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About Dr Warner Karshner & his family
Dr. Warner Melvin Karshner was an amazing man of many facets. He spent time in his life as a pioneer, physician, politician, educator, research scientist, author, and explorer to name a few. But he was best known in Puyallup as a well-loved family doctor.

Born Dec. 27, 1874 in Fremont, Ohio, he came West with his family and eventually settled in Puyallup in 1888. After graduating from the University of Washington, he taught school for two years and then went to the Northwestern University Medical School in Chicago, Illinois. It was there that he met his wife, Ella Hibbert. 
Warner and Ella Karshner
They married in 1905 and he established his medical practice in Puyallup. He practiced medicine in Puyallup until 1926 and then again during World War II when there was a shortage of doctors. He was one of the last “horse and buggy” doctors who delivered thousands of babies and performed surgeries on kitchen tables. In 1922 he and four other doctors built Puyallup’s first hospital.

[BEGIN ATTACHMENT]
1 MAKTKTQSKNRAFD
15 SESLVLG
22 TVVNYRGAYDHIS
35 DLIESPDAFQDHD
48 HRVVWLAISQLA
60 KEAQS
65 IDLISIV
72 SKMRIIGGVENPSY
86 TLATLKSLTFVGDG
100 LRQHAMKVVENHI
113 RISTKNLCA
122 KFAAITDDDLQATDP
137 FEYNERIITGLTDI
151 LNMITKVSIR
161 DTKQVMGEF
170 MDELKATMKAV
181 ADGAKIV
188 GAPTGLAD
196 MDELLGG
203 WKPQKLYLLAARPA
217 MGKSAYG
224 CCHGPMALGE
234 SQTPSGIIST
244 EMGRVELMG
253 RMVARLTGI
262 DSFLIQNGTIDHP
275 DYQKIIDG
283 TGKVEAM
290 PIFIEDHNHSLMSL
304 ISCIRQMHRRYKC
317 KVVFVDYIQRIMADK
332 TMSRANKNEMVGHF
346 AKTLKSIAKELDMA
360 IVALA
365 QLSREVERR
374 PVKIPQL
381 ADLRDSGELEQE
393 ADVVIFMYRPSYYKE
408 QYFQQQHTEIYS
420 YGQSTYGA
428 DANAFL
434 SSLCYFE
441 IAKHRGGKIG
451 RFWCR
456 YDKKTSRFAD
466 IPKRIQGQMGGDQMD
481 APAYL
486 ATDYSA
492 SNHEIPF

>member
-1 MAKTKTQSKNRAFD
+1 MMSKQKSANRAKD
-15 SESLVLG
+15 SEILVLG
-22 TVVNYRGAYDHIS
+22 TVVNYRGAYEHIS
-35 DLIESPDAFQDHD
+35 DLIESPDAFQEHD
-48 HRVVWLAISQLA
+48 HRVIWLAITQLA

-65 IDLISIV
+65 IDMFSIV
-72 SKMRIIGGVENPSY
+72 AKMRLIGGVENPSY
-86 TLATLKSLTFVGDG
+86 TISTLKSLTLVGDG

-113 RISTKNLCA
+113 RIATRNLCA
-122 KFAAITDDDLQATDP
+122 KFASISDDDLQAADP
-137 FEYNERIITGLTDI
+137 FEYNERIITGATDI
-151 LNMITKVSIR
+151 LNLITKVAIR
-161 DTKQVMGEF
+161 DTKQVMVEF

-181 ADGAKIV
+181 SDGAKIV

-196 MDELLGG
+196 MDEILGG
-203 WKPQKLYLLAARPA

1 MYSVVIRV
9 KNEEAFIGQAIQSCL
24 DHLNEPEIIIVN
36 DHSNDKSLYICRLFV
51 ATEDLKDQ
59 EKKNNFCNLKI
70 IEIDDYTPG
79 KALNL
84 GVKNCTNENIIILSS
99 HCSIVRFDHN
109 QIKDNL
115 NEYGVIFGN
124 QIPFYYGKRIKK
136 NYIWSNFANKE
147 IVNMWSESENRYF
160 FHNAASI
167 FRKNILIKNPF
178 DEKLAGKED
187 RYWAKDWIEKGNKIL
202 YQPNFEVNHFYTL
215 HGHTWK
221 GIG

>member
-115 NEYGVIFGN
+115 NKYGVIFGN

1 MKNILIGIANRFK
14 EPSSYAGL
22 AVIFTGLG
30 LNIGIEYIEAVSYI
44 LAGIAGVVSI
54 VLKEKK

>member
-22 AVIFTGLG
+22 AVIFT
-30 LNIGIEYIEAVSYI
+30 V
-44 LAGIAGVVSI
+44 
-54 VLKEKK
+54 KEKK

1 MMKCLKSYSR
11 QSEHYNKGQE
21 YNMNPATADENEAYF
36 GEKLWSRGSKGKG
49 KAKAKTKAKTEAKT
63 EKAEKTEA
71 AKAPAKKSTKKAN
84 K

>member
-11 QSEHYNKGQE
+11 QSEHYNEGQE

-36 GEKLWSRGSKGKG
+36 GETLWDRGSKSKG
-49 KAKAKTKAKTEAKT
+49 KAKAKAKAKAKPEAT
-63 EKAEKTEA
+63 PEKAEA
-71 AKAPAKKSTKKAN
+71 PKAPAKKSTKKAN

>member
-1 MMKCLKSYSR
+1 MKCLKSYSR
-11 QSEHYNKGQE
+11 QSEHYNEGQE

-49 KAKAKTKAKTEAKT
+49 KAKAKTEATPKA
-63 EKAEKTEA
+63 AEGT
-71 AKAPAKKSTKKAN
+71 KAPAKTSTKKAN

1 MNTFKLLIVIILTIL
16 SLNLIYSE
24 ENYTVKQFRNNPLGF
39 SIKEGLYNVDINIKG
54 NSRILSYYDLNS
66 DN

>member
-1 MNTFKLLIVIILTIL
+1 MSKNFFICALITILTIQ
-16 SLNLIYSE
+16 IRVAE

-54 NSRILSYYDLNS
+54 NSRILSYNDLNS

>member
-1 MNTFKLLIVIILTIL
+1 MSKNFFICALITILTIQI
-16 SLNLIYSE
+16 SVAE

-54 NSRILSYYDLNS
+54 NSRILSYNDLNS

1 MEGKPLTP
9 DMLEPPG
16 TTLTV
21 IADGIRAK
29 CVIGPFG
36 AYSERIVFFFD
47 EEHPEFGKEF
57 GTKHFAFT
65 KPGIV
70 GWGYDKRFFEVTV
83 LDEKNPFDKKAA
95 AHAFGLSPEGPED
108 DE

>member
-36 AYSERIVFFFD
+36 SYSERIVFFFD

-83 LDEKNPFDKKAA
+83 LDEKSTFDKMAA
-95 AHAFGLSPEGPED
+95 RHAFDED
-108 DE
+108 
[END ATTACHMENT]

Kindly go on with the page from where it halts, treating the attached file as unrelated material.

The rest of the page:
Paul KarshnerOn Sept. 16, 1924, Dr. Karshner’s life was irrevocably changed when his only child, Paul, died of Polio. Paul had been sick only 48 hrs. Dr. Karshner was devastated. He eventually took a leave of absence from his medical practice and went back to medical school to get a master’s degree. It haunted him that there was nothing he could do to save his son.

He eventually recovered from his grief and went on to accomplish many things in his life. He served in the State Legislature for 12 years and was a strong supporter of public education. He also served as president of the Puyallup School Board for 12 years. Dr. Karshner was head of the Pathology Department at the University of Washington for four years and did scientific research for the University.

But most importantly for this museum, Mr. and Mrs. Karshner made several trips to Europe, the Middle East, Egypt, and the South Seas. Everywhere they went they collected artifacts. They combined those with the extensive Northwest Native American collection Dr. Karshner had at home. They then donated it all to the Puyallup School District as the Paul H. Karshner Memorial Museum. In 1930, the News Tribune described Dr. Karshner like this: “Where is there another in the state of Washington with the educational equipment and the will and wisdom to use it? Is there anywhere another physician and surgeon of a quarter-century general practice in medicine and surgery who is also a chemist, a botanist, a biologist, a zoologist, a geologist, and, in the fullest sense a Naturalist—with three master’s degrees in the field of pure science.”